About 10% of women between 25 and 64 years suffer from overactive bladder or urinary incontinence, according to data from the EPICC study, promoted by the Spanish Association of Urology.

Overactive bladder is a disorder whose symptoms include urgency and increased urination, sometimes accompanied by urinary incontinence. This situation generates insecurity in the patient who suffers while reducing their quality of life, especially when there are also involuntary losses of urine. To address this problem, experts like those from the Indas Institute recommend addressing this disorder in a multidisciplinary way and carrying out a training plan to reeducate the bladder.

If you go to the bathroom more than six or eight times a day, or just leave the house feel a sudden urge to urinate, it is best to consult your doctor, since you may suffer from overactive bladder (VH), a disorder whose main symptom is urinary urgency (sudden, unexpected and irrepressible desire to urinate) repeatedly, as well as an increase in urination frequency. "When urgency is accompanied by incontinence, it becomes a much greater problem for the patient since the appearance of urgency is associated with imminent, uncontrollable and random urination. All this causes a remarkable sense of insecurity that leads to a change in habits ", explains Dr. Salvador Arlandis, member of the Expert Committee of the Indas Institute and specialist assistant physician of the NeuroUrology and Urodynamics Unit of the Hospital Urology Service. The Faith of Valencia.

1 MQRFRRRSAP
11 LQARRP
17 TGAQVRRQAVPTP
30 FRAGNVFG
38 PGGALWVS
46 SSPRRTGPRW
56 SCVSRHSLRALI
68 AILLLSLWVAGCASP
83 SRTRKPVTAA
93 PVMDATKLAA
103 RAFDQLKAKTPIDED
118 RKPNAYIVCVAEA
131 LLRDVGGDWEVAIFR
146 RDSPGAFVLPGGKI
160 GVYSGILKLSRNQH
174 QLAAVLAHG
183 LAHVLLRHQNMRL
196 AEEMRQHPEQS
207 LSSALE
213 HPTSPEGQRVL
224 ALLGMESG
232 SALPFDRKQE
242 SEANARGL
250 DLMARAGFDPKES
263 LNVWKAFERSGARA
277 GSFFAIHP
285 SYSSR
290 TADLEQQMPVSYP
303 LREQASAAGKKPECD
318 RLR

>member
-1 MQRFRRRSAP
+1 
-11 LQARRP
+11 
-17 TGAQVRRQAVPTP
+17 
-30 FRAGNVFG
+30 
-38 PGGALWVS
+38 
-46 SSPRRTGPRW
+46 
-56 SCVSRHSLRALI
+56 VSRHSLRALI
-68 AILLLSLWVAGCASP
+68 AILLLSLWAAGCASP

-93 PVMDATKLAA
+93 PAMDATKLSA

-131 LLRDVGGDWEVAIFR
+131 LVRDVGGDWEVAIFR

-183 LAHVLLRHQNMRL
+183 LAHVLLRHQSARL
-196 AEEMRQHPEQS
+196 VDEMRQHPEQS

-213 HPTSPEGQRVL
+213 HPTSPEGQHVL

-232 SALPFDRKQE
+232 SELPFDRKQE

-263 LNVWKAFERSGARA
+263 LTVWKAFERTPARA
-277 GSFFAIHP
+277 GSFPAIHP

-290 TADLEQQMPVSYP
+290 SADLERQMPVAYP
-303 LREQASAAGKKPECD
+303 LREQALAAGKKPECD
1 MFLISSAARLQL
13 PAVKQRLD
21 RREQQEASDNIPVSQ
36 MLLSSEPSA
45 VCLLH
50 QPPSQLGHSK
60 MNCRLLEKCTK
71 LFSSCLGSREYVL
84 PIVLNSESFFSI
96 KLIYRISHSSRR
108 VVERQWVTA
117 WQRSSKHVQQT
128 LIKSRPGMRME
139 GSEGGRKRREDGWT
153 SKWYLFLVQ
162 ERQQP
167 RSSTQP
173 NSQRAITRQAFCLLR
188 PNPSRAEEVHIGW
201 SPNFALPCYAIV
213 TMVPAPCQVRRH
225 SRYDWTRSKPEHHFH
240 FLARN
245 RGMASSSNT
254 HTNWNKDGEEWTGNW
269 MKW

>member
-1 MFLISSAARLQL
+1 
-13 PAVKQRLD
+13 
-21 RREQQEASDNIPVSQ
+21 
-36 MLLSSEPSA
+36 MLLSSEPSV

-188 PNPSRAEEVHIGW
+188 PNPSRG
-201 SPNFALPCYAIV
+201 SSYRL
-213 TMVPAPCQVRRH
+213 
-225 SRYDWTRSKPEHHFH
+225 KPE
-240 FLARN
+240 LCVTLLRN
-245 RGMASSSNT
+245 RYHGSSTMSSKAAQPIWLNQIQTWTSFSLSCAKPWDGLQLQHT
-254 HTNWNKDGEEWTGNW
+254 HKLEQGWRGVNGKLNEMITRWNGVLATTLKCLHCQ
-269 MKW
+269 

Training issue

To face the problem, the Expert Committee of the Indas Institute advises to follow a medical treatment and complement it with some changes in lifestyle: adequate diet, controlled fluid intake, moderate and non-impact exercise, as well as a plan of bladder training, which allows the patient to reeducate his bladder. "The bladder training program is based on learning progressively to hold more time between urinations, go with less urgency and urinate more each time the patient goes to the bathroom," says Dr. Salvador Arlandis.

Each time the patient feels an urge to go to the bathroom, he should try to hold on and delay urination for a few more minutes and progressively increase this 'waiting' time before urinating. "To be able to assess the evolution, you must fill in a voiding diary for a few days, where you write down the time you go to the bathroom, the amount in milliliters of each urination, and whether or not you have had a sense of urgency or loss of urine," notes Dr. Arlandis.

Some tips that can also help the patient to control the bladder are:

  • Sit and think about something else when you feel sudden urge to urinate.
  • Go to the bathroom quietly, without hurry.
  • Avoid going to the bathroom 'just in case', because it creates bad bladder learning habits.
  • Drink a reasonable amount of liquids (between one and two liters per day).
  • Do not abuse drinks that irritate the bladder (caffeine, alcohol ...).
  • Maintain a balanced diet to avoid constipation.
  • Practice pelvic floor exercises regularly (Kegel exercises), as the strength of the muscles can counteract the involuntary contractions of the bladder, while giving the patient confidence to hold urine and space visits to the bathroom.

Female Bladder Leakage: Solutions to Get Control‎ | UCLA Obstetrics & Gynecology (November 2019).